About Redeemer Reformed Church
We are a church in the Oklahoma City metro (we have residents from Norman to Edmond, Yukon to Midwest City) who believe God has come in His Son, Jesus, and the Spirit of His Son to bring justice, making right all that is wrong with the world. We preach His word, the bible, in a reverent, liturgical, covenant renewal service with weekly communion, where all the baptized are welcomed–young and old.
Our theological approach is confessionally Reformed, though we welcome anyone who trusts in Christ alone or even might want to. We are interdenominational with hope of developing ecumenical relationships with area churches…not unlike the churches of the New Testament. Perhaps most of all, we believe the vicarious work of Christ for sinners means that we must treat everyone with liberal and shocking grace and kindness, even and especially to those who may happen to offend our particular sensibilities.
The Staff and Elders
In our part of the country, a liturgical worship service may feel rather unfamiliar to those who do not come from a liturgical background. The word liturgical should conjure up a service where the pastor and congregation recite, pray, sing, and read printed texts. But the word itself refers to the congregation doing the same thing at the same time. The means most everyone has a liturgy, although they wouldn’t call it that. It may be memorized, announced as it goes along, or unpublished, but if there’s a form that everyone is supposed to do together, you have liturgy.
The word liturgy comes from the Greek leitourgia, which means “work of the people.” Our worship together is cooperative participation; worship is not a spectator event. In contrast to our culture where we have constant opportunity to be entertained by performers, Protestant worship entails each member of the body worshiping the Triune God. The 16-17th century Reformers fought especially for this reform so that the people could worship and not simply stand by while someone worshiped vicariously for them. It’s a pity that so many Protestants have surrendered this communal aspect of worship in preference to sitting by while the “worship team” sings another song.
The pastor’s robe, among other things, helps emphasize the office of the pastor and de–emphasize the personality of the man in the pulpit. Sometimes it’s hard to be led in worship by an elder or pastor who is a good friend or a peer. To help overcome this feeling, the church in general, and the Reformed church in particular, has historically placed special robes on her ministers when they conduct worship. This helps the people to remember that it is not just good ol’ Mark Balthrop up there; rather, it is God’s appointed minister leading us into God’s presence and speaking God’s Word to us. Strictly speaking, the worship service is not conducted by Mark Balthrop anyway, but by the office which Mark Balthrop happens to be filling at the current time. His robe is not an academic gown either. The Divine service is not an academic exercise, but liturgical warfare against principalities and powers in high places. He is dressed to serve and lead God’s people into this glorious battle where Christ’s victory is flaunted and evil is put down.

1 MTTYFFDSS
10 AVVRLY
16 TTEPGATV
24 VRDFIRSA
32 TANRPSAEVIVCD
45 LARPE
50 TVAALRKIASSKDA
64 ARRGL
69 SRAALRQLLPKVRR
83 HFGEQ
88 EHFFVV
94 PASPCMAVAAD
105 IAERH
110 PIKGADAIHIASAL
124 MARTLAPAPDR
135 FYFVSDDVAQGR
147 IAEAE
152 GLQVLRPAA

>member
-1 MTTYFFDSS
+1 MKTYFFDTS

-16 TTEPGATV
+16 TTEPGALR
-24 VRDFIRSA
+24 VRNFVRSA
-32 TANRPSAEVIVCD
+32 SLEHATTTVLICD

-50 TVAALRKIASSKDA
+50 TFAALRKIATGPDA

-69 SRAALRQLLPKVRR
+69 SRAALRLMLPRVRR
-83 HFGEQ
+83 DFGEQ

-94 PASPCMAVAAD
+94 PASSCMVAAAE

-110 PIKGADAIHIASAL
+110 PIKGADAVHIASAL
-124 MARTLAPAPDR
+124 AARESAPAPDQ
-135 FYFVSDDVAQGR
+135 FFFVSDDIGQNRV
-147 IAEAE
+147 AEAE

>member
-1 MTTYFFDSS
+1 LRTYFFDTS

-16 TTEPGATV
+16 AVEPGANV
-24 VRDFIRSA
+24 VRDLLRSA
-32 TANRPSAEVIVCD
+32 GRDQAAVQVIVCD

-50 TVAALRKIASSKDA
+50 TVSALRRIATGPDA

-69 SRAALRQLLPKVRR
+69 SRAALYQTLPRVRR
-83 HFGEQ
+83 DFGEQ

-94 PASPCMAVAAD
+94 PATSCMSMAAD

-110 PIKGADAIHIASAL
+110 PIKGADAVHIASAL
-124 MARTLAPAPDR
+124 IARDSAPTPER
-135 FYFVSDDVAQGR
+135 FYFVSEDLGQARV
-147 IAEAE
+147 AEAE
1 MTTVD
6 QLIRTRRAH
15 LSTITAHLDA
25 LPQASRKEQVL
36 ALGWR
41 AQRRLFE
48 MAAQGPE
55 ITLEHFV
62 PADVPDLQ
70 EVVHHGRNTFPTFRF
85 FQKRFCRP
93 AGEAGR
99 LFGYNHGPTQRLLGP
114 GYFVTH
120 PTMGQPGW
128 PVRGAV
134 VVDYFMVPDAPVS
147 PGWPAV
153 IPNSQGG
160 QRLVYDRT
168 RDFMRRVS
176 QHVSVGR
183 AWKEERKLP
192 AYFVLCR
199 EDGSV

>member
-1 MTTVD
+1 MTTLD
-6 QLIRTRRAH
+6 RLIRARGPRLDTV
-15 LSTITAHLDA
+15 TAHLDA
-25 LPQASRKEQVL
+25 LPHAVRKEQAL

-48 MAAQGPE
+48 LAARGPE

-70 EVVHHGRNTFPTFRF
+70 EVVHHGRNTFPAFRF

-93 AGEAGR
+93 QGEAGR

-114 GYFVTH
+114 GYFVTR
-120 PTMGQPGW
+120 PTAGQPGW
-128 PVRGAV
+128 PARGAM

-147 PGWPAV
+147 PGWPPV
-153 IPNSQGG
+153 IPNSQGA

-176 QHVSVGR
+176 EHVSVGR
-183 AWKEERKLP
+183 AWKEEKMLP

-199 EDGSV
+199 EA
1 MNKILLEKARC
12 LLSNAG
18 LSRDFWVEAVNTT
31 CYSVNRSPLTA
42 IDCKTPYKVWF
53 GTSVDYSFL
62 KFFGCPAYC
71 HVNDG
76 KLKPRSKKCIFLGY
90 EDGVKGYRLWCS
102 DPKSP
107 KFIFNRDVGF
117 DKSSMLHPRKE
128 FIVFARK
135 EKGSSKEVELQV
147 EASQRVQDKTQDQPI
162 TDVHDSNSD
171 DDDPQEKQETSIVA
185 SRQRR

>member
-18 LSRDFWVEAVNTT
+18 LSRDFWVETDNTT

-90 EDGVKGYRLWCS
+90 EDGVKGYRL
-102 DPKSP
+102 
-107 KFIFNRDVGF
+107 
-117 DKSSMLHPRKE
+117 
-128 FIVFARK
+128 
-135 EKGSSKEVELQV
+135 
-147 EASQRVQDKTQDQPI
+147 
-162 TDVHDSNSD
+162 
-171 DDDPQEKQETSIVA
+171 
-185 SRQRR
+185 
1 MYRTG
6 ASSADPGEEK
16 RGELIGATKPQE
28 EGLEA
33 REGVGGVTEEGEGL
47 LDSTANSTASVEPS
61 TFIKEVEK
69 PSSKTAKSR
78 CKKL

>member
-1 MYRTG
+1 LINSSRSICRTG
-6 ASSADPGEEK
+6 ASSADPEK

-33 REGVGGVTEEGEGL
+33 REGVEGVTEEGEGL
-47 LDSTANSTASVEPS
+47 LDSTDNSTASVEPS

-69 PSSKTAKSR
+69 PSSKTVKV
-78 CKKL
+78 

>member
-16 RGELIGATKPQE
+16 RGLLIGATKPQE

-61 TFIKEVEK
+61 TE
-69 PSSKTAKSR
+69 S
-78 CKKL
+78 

Let there be no mistake: we trust the bible alone as the word of God to us. We believe becoming fully biblically saturated is a worthy goal to direct what we believe and do. Through the history of the Church, people have produced more succinct documents, not to replace, but to help teach the doctrines in Scripture. These are called “Confessions of Faith.” The confession of faith we esteem is called the Three Forms of Unity and is composed of the Belgic Confession (1561), Heidelberg Catechism (1563), and the Canons of Dordt (1619).
We also find the Westminster Confession of Faith (1646) to be very helpful in many areas.
These creeds and confessions are frequently referred to during Bible study, and we consider them a valuable tool to assist believers in becoming theologically literate (I Peter 3:15). But, to be clear, they are only helpful insofar as they assist us in learning the scriptures.
The Ecumencial Creeds
The Ecumencial Creeds
The Nicene Creed
The Nicene Creed is a confession of faith widely used in Christian liturgy. It is called Nicene because it was originally adopted in the city of Nicaea (present day İznik, Turkey) in 325. When we recite this creed together, we join with our brothers and sisters in Christ all across the world, at least in this way, to answer His prayer that “they would all be one” (John 17:21).
The Apostles' Creed
The Apostles' Creed is an early statement of Christian belief. It is widely used by a number of Christian denominations for both liturgical and catechetical purposes, most visibly by liturgical Churches of Western tradition. The Apostles' Creed is Trinitarian in structure with sections affirming belief in God the Father, Jesus Christ His Son and the Holy Spirit.
The Athanasian Creed
The Athanasian Creed is a Christian statement of belief focused on Trinitarian doctrine and Christology and used by Christian churches since the sixth century. It is the first creed in which the equality of the three persons of the Trinity is explicitly stated. While not used liturgically very often, it offers excellent teaching on God the Father, God the Son, and God the Holy Spirit.